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Presidential Campaign Flags (U.S.)

Last modified: 2021-01-02 by rick wyatt
Keywords: united states | presidential campaign flags |
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2008 Presidential Campaign

USA Yes We Can

[USA Yes We Can flag]
image by Ron Lahav, 26 November 2008
          [USA Yes We Can vertical flag]
vertical flag image by Pete Loeser, 21 August 2013

Here is a belated contribution to the recent Presidential election frenzy in the US. This is a Barack Obama 'Yes We Can' flag.
Ron Lahav, 26 November 2008

It is rare when an American campaign slogan becomes a worldwide phenomena, but Barack Obama's 2008 presidential campaign slogan of "Yes We Can" seems to have transcended international boundaries and become just that. Naturally, there are flags associated with it.

The Slogan was first introduced into the American political scene in "Senator" Barack Obama's remarks after he won the Democratic presidential primary in South Carolina, the slogan has since then spread far and wide. Originally used by the Scottish National Party's campaign in the United Kingdom General Election in 1997, it was re-purposed by Obama with his words "...and where we are met with cynicism and doubt and fear by those who tell us that we can't, we will respond with that timeless creed that sums up the spirit of the American people in three simple words - yes, we can."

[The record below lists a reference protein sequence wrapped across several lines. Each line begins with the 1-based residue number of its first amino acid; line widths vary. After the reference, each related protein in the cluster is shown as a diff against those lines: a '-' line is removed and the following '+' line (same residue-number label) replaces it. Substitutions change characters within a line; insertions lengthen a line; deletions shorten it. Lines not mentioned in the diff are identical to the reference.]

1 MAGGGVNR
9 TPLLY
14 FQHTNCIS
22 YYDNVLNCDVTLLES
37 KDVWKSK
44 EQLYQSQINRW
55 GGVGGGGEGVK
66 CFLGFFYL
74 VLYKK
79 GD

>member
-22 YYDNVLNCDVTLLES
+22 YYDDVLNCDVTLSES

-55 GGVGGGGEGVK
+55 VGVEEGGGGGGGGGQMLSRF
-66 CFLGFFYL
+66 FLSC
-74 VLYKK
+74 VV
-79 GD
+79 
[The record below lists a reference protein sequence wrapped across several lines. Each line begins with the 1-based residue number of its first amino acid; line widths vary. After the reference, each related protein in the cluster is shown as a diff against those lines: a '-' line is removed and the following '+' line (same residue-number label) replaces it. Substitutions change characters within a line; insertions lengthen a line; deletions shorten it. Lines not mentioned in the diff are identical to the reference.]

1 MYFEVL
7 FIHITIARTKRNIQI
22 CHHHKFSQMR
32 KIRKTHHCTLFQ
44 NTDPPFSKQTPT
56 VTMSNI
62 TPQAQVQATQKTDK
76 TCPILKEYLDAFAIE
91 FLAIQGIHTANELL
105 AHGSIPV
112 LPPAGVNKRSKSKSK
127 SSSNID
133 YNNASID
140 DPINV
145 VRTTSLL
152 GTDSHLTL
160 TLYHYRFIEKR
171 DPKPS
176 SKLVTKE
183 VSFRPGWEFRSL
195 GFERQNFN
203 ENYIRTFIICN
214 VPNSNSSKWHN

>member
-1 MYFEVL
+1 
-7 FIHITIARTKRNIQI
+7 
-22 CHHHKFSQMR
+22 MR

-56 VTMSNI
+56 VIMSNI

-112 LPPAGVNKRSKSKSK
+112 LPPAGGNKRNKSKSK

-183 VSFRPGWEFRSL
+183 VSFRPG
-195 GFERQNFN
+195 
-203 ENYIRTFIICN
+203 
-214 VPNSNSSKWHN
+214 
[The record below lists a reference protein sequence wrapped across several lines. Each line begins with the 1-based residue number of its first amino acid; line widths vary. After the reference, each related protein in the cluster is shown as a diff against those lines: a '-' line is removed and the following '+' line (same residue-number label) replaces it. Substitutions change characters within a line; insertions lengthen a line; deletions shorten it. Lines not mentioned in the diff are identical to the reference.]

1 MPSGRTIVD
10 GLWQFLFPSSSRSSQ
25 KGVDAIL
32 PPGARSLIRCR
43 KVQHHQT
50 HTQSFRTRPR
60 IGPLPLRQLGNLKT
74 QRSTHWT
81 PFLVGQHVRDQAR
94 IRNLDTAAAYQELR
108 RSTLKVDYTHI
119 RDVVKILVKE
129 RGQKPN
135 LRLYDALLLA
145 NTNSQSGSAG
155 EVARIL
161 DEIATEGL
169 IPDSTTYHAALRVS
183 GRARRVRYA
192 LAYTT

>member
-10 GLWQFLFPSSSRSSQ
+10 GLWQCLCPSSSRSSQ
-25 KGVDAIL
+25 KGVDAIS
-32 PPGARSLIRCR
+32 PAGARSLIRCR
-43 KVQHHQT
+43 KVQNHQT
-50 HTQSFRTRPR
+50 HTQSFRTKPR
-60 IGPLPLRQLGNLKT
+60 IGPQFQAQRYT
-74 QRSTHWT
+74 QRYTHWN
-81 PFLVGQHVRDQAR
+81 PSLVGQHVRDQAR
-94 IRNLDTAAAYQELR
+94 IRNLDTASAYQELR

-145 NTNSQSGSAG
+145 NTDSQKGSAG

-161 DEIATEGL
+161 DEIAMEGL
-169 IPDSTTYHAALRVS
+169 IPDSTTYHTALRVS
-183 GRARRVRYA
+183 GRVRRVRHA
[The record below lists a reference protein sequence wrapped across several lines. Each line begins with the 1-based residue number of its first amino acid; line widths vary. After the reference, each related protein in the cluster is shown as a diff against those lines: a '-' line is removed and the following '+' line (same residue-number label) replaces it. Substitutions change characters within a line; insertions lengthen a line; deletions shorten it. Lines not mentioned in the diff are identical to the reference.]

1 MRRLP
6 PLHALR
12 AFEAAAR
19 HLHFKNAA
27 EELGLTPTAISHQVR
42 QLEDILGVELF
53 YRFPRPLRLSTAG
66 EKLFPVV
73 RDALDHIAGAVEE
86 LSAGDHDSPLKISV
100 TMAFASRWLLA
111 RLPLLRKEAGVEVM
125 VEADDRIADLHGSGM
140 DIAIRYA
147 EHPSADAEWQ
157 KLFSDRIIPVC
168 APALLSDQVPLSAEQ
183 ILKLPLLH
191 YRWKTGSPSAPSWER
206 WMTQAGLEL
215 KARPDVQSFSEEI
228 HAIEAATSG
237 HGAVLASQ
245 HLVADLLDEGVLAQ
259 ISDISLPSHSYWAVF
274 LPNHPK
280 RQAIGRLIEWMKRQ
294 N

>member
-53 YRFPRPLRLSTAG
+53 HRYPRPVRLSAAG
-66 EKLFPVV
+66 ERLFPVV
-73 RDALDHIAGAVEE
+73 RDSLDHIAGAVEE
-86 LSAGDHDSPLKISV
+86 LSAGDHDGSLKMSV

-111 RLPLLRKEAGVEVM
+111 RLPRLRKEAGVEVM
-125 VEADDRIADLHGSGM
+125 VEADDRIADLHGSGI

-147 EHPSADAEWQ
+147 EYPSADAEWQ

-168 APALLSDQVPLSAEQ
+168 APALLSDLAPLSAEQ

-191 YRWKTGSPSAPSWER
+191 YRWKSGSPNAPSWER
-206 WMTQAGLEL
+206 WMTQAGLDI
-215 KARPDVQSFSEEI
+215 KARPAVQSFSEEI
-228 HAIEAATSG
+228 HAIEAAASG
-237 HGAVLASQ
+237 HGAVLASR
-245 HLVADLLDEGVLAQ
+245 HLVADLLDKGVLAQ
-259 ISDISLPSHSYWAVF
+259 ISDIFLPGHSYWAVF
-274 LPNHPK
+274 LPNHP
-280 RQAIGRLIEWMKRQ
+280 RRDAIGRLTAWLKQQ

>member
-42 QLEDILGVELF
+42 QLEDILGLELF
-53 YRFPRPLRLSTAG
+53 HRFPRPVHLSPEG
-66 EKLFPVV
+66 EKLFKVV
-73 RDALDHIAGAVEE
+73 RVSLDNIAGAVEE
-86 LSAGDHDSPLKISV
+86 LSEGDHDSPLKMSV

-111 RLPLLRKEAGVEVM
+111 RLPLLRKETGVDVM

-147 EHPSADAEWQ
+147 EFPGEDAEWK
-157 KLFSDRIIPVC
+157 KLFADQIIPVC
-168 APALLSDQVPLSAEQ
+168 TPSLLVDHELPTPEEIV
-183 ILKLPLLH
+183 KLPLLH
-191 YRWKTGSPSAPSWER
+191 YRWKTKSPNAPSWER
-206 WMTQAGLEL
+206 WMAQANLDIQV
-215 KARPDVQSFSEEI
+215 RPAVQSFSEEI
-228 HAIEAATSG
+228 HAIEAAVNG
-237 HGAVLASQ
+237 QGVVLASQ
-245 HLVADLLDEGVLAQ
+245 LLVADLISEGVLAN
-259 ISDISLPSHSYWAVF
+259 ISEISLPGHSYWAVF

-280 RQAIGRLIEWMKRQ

It should be pointed out here that for years the slogan has been used by the character of "Bob the Builder" in the popular British children's animated television show, which in turn, we might even speculate that this influenced its use in the Obama family.

Whatever the origins of the slogan, it has now been adopted by the United Farm Workers and is well known amongst Latinos in its Spanish form Si se puede. In the 2014 Indian General elections, Chief Minister Narendra Modi used the chants of "Bharat Mata Ki Jai" and "Vande Mataram" to start off his Bharatiya Janata Party's campaign."
Pete Loeser, 21 August 2013

Obama Yes We Can